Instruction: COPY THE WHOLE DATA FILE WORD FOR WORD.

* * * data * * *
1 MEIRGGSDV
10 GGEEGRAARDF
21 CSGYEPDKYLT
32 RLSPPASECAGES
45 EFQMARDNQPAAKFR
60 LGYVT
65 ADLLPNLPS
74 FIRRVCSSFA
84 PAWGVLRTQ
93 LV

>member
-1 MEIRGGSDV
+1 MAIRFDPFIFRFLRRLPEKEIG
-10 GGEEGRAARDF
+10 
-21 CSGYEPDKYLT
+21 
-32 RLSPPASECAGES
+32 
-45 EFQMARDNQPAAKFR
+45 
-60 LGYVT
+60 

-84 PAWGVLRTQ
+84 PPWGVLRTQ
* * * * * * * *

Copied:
1 MEIRGGSDV
10 GGEEGRAARDF
21 CSGYEPDKYLT
32 RLSPPASECAGES
45 EFQMARDNQPAAKFR
60 LGYVT
65 ADLLPNLPS
74 FIRRVCSSFA
84 PAWGVLRTQ
93 LV

>member
-1 MEIRGGSDV
+1 MAIRFDPFIFRFLRRLPEKEIG
-10 GGEEGRAARDF
+10 
-21 CSGYEPDKYLT
+21 
-32 RLSPPASECAGES
+32 
-45 EFQMARDNQPAAKFR
+45 
-60 LGYVT
+60 

-84 PAWGVLRTQ
+84 PPWGVLRTQ